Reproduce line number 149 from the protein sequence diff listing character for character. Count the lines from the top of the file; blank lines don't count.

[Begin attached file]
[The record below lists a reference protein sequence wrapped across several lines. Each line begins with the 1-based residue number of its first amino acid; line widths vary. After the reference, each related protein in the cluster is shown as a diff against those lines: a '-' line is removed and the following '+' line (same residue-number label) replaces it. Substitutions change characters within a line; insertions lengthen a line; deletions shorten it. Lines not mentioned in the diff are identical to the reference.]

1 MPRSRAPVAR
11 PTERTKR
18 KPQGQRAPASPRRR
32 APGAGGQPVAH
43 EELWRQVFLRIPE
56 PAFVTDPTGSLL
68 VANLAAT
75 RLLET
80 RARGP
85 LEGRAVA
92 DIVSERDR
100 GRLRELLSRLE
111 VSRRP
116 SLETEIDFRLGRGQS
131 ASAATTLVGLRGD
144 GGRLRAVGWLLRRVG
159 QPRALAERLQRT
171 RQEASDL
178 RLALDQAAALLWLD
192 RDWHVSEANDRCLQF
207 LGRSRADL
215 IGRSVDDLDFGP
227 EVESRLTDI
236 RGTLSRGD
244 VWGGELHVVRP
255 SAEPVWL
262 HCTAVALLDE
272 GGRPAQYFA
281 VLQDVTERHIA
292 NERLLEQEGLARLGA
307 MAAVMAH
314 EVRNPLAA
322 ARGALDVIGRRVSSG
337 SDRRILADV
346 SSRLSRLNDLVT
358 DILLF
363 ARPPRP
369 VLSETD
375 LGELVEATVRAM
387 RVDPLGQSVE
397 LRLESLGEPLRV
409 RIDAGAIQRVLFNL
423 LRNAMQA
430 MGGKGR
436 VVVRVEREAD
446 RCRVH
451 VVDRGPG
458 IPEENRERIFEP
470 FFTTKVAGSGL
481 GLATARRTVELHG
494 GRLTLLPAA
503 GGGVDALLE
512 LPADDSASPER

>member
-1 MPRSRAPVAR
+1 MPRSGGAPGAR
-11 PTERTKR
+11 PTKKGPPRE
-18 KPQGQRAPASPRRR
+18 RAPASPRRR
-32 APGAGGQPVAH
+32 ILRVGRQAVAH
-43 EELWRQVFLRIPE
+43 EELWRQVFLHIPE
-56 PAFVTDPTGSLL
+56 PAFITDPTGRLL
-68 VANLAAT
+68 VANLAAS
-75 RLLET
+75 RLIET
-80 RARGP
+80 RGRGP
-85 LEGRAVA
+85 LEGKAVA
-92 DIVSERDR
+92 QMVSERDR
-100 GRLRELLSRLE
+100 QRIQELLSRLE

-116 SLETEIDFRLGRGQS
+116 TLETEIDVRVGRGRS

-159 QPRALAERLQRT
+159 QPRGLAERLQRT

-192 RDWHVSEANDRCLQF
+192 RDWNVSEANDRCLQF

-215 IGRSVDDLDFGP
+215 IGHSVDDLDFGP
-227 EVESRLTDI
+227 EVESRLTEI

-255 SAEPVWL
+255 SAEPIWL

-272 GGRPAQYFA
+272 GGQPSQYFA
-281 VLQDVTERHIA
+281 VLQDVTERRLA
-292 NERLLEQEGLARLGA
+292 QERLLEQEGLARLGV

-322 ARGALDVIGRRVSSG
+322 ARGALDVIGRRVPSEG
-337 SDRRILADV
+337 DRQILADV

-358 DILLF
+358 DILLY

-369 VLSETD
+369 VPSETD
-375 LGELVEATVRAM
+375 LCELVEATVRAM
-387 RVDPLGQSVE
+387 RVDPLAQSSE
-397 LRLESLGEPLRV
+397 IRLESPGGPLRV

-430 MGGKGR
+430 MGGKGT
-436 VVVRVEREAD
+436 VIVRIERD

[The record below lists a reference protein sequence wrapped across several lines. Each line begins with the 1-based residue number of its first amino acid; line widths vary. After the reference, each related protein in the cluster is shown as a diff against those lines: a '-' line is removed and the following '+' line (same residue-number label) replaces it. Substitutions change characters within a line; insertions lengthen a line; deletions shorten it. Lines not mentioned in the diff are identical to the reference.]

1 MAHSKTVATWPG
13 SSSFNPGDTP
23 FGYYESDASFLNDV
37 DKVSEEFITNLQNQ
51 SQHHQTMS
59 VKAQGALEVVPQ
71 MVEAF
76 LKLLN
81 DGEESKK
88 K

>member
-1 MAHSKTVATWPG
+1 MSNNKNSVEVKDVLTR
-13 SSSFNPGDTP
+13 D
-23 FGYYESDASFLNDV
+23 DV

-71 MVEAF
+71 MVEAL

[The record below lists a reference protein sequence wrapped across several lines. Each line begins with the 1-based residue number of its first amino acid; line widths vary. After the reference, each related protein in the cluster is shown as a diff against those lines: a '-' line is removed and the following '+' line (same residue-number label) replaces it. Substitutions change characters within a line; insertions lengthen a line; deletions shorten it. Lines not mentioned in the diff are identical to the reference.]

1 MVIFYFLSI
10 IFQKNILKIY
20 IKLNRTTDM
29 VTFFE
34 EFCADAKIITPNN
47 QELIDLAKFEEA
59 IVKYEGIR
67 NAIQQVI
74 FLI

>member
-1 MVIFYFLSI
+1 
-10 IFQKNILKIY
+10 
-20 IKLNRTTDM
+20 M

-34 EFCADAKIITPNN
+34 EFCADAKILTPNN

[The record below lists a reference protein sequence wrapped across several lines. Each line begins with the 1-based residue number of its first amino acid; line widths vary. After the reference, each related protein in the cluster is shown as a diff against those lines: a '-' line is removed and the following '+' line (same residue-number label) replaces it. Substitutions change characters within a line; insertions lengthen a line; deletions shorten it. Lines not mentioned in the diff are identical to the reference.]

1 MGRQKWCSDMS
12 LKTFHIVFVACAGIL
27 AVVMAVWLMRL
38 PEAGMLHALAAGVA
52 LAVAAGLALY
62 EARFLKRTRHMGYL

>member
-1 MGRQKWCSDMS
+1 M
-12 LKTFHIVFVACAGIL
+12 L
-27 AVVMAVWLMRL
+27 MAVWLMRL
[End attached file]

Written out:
-10 IFQKNILKIY